We are delighted to announce that the National Seminar THEP will take place in person on
Friday November 18. The talks will be in room Z011 at CWI/Nikhef and the program will run from 10:30am to 3:30pm, followed by a “borrel”.
Friday, 18 November 2022
Ana Raclariu (UvA)
Thomas Gehrmann (UZH) (Nikhef colloquium)
Susanne Westhoff (RU)
Enis Belgacem (UU)
Ana Raclariu (UvA) – From AdS to celestial holography
The search for pragmatic observables of quantum gravity remains at the forefront of fundamental physics research. A large set of ideas collectively known as the gauge-gravity duality have proven fruitful in tackling this problem. While such a duality is believed to universally govern gravitational theories, its nature in theories of gravity that describe our universe to a good degree of approximation is still little understood.
In this talk I will discuss efforts in formulating a holographic correspondence for gravity in four-dimensional asymptotically flat spacetimes. The proposed dual theory lives on a two-dimensional celestial sphere at infinity and is constrained by a wide range of symmetries. I present recent evidence for this proposal by showing that it arises naturally in a flat space limit of AdS holography.
Thomas Gehrmann (University of Zurich) – Precision theory for high energy collider physics
Benchmark cross sections are measured to high accuracy at the LHC. They provide in-depth information on the underlying particle dynamics, and they can be used for precision determinations of Standard Model parameters and in indirect searches for new physics effects. To match the quality of the experimental data, equally precise theory predictions are needed, which are obtained by going to high orders in perturbation theory. We describe techniques and recent results for precision calculations and discuss their impact for particle phenomenology.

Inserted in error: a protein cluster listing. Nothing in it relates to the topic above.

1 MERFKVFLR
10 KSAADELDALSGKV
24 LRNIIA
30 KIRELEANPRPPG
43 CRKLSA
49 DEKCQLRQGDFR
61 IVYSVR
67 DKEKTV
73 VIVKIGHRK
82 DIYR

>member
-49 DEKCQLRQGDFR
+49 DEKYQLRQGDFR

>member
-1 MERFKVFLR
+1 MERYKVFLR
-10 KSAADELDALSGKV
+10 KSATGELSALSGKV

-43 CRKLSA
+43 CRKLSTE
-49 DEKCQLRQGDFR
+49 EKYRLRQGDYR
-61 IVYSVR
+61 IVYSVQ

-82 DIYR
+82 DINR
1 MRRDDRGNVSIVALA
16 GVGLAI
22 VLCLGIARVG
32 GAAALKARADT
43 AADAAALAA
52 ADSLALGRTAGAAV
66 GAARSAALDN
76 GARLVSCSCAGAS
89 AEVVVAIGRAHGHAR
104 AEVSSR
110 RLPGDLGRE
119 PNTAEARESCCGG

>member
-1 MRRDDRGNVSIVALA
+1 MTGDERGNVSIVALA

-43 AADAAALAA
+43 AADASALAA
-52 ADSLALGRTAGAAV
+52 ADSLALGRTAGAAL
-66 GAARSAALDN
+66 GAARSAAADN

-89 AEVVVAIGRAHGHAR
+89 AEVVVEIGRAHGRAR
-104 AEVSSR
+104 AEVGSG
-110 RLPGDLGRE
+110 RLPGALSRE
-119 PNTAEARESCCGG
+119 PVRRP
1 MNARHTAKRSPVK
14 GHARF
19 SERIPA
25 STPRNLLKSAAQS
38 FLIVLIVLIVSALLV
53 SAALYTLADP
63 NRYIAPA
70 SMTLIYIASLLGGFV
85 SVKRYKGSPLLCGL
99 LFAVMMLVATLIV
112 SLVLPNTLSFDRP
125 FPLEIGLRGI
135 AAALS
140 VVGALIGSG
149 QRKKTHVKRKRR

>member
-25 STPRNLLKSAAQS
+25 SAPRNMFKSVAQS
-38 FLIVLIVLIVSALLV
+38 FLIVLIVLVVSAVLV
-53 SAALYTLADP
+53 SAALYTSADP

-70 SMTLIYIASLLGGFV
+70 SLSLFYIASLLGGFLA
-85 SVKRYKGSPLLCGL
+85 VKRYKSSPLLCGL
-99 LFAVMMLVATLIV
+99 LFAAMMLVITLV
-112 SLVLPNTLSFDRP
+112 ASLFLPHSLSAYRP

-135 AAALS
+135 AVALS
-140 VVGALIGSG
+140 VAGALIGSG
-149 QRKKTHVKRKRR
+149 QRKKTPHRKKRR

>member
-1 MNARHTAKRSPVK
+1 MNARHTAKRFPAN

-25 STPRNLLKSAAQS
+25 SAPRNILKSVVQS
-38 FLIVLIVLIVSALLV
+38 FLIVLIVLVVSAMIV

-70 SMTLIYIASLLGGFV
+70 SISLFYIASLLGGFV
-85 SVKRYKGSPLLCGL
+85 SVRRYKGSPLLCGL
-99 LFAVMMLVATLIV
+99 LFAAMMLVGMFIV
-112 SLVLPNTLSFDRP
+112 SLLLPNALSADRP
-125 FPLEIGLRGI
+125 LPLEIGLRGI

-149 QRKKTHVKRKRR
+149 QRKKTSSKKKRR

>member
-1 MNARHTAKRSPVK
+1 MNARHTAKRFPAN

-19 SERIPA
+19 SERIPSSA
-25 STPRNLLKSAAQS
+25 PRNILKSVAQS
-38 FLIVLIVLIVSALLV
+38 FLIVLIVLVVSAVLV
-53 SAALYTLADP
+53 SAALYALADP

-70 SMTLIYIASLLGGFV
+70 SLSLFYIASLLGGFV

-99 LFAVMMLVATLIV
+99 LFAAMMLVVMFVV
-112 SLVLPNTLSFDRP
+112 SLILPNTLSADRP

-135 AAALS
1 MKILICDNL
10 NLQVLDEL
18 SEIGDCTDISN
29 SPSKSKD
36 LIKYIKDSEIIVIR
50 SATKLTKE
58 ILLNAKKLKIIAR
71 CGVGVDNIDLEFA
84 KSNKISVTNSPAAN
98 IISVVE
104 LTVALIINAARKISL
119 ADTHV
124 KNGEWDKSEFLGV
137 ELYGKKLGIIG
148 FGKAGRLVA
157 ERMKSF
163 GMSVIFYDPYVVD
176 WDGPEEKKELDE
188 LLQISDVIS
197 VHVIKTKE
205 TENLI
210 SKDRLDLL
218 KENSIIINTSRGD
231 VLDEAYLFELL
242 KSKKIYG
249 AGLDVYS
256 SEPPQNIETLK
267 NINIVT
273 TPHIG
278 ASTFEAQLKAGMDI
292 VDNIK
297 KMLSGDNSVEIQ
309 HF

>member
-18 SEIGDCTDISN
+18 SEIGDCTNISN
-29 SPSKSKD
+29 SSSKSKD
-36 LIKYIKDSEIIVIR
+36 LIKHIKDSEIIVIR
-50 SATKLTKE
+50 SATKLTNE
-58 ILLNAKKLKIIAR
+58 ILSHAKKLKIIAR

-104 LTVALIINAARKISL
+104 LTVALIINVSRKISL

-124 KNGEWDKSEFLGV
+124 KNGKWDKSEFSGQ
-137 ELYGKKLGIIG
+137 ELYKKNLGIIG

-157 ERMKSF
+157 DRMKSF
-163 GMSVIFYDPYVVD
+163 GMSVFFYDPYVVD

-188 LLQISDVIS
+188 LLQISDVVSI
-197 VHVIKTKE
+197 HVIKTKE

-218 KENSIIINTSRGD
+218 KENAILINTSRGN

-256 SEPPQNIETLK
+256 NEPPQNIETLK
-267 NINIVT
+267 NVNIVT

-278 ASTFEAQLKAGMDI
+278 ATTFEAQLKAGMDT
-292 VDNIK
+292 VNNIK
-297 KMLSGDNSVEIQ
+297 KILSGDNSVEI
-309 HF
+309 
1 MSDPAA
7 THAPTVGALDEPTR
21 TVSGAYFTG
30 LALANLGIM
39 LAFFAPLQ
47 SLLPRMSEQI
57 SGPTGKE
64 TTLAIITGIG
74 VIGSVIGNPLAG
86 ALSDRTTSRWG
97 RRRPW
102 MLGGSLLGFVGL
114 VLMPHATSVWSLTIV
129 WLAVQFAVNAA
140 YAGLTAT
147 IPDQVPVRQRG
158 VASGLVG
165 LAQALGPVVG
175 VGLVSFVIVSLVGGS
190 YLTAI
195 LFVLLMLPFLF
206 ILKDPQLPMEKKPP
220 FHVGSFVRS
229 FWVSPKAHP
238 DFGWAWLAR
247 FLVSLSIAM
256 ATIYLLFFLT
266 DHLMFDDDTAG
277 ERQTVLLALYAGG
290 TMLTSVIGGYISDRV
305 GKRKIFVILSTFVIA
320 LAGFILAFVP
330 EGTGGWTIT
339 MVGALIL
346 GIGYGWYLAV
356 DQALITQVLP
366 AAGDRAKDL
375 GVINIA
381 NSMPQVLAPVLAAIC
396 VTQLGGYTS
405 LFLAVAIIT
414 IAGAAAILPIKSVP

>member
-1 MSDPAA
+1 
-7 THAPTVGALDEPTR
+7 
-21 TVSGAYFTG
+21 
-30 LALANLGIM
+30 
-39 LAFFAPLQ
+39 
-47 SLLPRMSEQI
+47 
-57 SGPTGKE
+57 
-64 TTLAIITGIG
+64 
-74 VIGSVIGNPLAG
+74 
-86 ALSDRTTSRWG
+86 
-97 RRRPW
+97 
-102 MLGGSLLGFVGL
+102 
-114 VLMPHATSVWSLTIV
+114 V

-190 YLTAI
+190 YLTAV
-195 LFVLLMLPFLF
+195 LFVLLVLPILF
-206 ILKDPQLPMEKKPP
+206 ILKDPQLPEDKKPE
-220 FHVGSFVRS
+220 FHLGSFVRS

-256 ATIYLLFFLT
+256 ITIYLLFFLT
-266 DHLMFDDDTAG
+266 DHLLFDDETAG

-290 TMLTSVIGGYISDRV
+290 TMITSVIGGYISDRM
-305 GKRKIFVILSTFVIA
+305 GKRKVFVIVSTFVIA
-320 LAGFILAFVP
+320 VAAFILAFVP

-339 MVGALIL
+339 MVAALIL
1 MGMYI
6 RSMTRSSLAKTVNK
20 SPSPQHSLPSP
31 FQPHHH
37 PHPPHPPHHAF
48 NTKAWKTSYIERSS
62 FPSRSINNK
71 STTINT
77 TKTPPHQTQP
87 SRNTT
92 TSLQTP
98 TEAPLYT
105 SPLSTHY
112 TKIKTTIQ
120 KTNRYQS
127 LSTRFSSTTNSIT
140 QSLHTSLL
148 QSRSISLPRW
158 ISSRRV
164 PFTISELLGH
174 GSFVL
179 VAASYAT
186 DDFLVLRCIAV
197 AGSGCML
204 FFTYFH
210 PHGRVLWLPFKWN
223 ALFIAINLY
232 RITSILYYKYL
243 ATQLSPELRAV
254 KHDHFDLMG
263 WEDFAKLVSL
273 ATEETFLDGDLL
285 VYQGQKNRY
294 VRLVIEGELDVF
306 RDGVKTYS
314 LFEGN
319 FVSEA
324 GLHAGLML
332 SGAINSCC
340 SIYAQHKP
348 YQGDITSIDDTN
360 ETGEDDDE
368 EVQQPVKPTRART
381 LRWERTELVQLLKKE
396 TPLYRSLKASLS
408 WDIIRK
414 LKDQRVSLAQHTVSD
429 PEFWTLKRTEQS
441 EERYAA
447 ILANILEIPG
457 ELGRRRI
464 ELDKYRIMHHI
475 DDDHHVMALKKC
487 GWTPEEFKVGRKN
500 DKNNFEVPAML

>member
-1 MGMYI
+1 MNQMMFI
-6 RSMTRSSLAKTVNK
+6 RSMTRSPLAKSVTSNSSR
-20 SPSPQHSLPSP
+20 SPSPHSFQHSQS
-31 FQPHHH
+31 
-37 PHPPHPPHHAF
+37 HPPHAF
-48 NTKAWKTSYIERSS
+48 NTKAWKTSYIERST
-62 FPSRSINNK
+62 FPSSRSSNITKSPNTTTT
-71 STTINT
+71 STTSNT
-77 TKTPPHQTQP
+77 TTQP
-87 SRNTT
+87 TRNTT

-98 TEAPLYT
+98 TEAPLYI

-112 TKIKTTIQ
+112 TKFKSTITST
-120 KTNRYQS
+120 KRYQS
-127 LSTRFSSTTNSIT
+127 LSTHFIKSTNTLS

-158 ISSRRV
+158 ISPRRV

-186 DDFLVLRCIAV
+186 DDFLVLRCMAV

Susanne Westhoff (RU) – New physics searches across the scales
There is good reason to expect new fundamental physics at high energies. If new particles exist not too far above the energies at particle colliders, they can change the interactions of known particles through virtual effects. Effective field theories are a powerful tool to describe such changes in a general framework and to compare them to data. In this talk, I will show how to relate new physics effects in observables at different scales through a tower of effective field theories. Precise measurements at the LHC and at flavor experiments probe different directions in the large parameter space of effective interactions. In combination, they draw a fine-grained picture of how new physics at high energies may or may not look like.
Enis Belgacem (UU) – Spatial correlations of dark energy from inflationary quantum fluctuations
I will describe a simple model where dark energy is a late-time consequence of the quantum fluctuations of a spectator scalar field, initially amplified by cosmic inflation. In such a scenario, the quantum origin of dark energy manifests in its fluctuations, with spatial correlations following a simple shape. The time evolution of correlators is conveniently studied within the stochastic formalism. After describing the methods and limitations of the stochastic formalism for the problem at hand, I will discuss the implications of dark energy fluctuations for the Hubble tension problem and for cosmological observables like luminosity distance correlators. The talk is mainly based on 2209.01601, 2111.04803 and 2209.00440.
Room Z011 at CWI/Nikhef
The schedule is as follows:
10:30 Ana Raclariu (UvA)
11:15 Thomas Gehrmann (UZH) (Nikhef colloquium)
14:00 Susanne Westhoff (RU)
14:45 Enis Belgacem (UU)
- Local organizers:
For questions or suggestions, please contact one of the organizers:
Wouter Waalewijn (NIKHEF)
tel: +31 (0)20 5255773
Marieke Postma (Nikhef)
tel.: +31 (0)20 5925128
Timothy Budd (RU)
tel.: +31(0)24 3616161